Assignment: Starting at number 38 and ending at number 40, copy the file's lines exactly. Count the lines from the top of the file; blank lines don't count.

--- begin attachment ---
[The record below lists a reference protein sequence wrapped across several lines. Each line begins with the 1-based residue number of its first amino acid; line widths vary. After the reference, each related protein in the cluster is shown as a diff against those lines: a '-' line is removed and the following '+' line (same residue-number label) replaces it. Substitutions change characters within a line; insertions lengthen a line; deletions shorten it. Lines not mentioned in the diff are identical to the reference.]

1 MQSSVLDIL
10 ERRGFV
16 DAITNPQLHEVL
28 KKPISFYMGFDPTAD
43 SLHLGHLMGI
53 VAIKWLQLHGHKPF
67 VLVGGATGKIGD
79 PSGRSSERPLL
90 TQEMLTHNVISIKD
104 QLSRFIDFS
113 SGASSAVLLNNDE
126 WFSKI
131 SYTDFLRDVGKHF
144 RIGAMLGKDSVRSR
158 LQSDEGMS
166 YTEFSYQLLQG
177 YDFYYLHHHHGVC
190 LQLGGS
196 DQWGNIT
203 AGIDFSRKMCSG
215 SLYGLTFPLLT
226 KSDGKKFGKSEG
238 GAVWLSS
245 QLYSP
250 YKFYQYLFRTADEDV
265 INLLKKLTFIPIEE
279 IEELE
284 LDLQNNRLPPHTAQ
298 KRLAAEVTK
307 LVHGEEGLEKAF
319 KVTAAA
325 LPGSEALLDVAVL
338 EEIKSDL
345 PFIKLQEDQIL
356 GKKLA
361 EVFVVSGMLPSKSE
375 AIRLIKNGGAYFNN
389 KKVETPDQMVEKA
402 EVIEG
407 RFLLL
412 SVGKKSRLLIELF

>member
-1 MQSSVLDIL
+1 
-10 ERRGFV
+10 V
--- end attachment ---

375 AIRLIKNGGAYFNN
389 KKVETPDQMVEKA
402 EVIEG